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The Justice of the Night

by Glen Cavaliero

(Tartarus Press, 2007; 88 pages; ISBN: 978-1-905784-01-1.)

Review by William P Simmons

cover scanDiverse in its night-haunted subject's stylistic approach, Glen Cavaliero's disturbingly beautiful yet emotionally scathing collection The Justice of the Night is most notable in its unflinching ability to evoke the ambiguity of human experience and the various degrees of possibly supernatural and subjective mental perceptions that help comprise such.

Cavaliero's themes are grounded in a style both intellectually rigorous and emotionally intensive. Carefully chosen words are utilized for their ability to describe not only a moment, an object, a perception or a character; they are also utilized as philosophically penetrative talismans, revealing levels of possible meaning behind themselves. Practically any one of these poems -- frozen glimpses of reality that may or may not be aware of itself -- suggest moments of truth both mythological and realistic in so far as their imagery and informing themes hint at -- and often mirror -- twilight-time observations and feelings that are neither one nor another but composites of both the objective and subjective.

Born in 1927, Cavaliero is a man of many literary and intellectual pursuits, including a devotion to English supernatural fiction, mysticism, and critical studies of Charles Williams. These interests appear to have lent an emotional lens through which he examines haunting moments of glory and despair, drab reality and those mystical glimpses into otherness and the infinite which owes as much to individual perception and identity as to powers of intellectual observation and a hint of the infinite. This sense of great, unknown powers and phenomena, truths and revelations, hanging on the very edge of conscience reality and the subjective mind are as often gleaned through the senses as through the calm voiced self-analysis of an intellectual responding to external stimuli. This paradoxical, self feeding relationship between self and nature, identity and the cosmic, objectivity and subjectivity is mirrored in both the subject and themes of the poetry, most clearly reflected in the reoccurring images and thoughts associated with borderland imagery and experiences.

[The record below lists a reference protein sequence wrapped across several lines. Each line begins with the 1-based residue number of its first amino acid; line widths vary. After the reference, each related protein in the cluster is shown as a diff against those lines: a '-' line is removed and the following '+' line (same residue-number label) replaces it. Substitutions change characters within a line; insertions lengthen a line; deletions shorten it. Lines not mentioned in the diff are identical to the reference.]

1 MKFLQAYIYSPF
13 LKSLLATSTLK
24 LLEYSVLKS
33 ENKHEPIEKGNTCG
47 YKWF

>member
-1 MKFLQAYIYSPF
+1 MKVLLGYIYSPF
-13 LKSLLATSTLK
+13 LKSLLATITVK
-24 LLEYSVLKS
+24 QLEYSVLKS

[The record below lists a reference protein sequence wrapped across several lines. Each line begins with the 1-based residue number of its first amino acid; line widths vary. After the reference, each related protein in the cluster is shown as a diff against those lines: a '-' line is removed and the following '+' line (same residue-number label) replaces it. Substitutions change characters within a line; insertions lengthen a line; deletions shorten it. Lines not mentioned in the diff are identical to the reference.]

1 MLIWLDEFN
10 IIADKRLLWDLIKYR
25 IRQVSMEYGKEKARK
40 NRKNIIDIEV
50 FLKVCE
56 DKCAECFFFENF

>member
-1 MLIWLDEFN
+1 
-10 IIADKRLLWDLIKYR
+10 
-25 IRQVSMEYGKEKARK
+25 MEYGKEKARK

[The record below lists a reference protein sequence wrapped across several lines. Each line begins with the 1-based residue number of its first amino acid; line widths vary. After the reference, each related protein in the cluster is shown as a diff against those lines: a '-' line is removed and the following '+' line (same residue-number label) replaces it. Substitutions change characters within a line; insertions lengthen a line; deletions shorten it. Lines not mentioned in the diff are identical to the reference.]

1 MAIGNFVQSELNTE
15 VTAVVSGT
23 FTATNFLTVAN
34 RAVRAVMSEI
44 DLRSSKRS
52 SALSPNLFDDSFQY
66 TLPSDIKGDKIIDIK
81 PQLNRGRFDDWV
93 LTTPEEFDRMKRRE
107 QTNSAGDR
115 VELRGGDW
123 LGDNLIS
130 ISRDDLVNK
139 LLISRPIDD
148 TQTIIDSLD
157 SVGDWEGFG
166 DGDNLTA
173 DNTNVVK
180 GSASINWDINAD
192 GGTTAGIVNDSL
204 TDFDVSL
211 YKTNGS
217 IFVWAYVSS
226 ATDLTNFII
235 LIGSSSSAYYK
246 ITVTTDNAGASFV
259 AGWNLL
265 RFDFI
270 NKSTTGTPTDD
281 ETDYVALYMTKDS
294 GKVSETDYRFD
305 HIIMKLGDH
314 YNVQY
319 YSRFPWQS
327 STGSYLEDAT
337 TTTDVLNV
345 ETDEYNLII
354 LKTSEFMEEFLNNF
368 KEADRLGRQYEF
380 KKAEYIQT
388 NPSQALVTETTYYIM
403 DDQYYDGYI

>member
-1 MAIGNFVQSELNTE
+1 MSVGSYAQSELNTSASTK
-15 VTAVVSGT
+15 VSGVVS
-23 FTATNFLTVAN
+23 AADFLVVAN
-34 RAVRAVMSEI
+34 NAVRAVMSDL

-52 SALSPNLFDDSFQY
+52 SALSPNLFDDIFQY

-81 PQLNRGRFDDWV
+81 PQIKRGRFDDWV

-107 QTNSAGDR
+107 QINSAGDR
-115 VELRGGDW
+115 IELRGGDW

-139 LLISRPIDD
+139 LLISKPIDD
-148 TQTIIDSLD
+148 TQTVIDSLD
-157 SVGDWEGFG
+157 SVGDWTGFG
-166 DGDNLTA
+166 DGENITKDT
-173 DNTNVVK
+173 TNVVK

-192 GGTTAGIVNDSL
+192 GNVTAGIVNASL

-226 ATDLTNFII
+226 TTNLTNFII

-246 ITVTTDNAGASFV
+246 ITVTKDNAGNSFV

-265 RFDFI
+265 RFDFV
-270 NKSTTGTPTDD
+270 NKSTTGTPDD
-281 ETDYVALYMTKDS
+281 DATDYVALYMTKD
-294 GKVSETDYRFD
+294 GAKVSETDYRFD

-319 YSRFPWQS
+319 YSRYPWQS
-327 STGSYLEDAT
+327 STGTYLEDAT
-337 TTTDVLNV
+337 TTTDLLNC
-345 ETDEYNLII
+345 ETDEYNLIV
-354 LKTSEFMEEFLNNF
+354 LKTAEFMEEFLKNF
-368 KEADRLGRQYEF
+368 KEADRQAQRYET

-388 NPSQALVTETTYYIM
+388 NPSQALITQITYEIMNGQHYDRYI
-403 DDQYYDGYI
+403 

While a majority of supernatural fiction and poetry has traditionally described the supernatural and fantastic as direct contrasts of the rational everyday order of objective thought and 'reality,' the truly visionary authors of the genre have tended to treat the infinite and occult not so much as refutations of consensual reality but as intricate shadings of the everyday -- the magical, the religious, the strange and terrifying doesn't necessarily occur outside truthful existence but is, in fact, a breathing, crucial aspect of it simply hidden from us. Our limited senses, intellectual prowess, and scientific/religious prejudices are in part responsible for hiding the infinite from us. Such pieces as "Points of Recognition," "Dark Tower," and "Metamorphosis" resemble in their manner and implications some of the more powerful writings and ideas held by such authors as Arthur Machen, Algernon Blackwood, and the philosophically searching lines of Charles Williams. Admittedly from varied viewpoints and suppositions, each of these men felt a sense of relationship with the unknown, a sense of greater truths hidden either behind or deeply within the onion peel of everyday existence. Cavaliero appears to share this suspicion, as a number of these evocations of inner turmoil and deeply felt reflection appear to suggest intuitive knowledge of/belief in times between times, worlds within worlds.

The four sections comprising this deeply penetrating collection of insight and spiritual observation is bound together by the poet's intimate connection with/reflection of the various possible layers of meaning, knowing, and feeling within (and occasionally just beyond) the depths of personal revelation, instinct, intellect, and actual supernatural experience. Fifty four meditations on nature, the self, the psyche, the subtlety occult, and the mystical pathways and darkened byways of the human heart and the universe in general make up the contents of "The First Lesson," "That Old Black Magic," "Ground Level," and "By Command." That the aforementioned 'borderland' moments are rarely over dramatized only adds to their raw power.

A simplicity of approach and sureness of style -- a quiet yet firm voice -- lends disquieting insights undeniable authority. No standard ghosts, revenants, Faerie, or succubi are unleashed herein, not directly anyways. Rather, shades and vague suspicions trouble the waking dreams of outsiders and contemplative men, and shadows of the uncanny and fantastic stem from everyday, common, yet no less painful moments of relationships, romantic love, family, etc. Displacement, grief, love, and even faith carve the conduits through with SUGGESTIONS of the nightmarish and sublime approach the surface of our understanding. In fact, then, this follow up to Steeple on a Hill (1997) occupies a special borderland itself, somewhere between personal reflection and archetypal memory, confession and dream-scape. Bold, lively, and capable of peeling back the robe of possibility with a voice as unobtrusive as it is startling, The Justice of the Night is nothing less than art.


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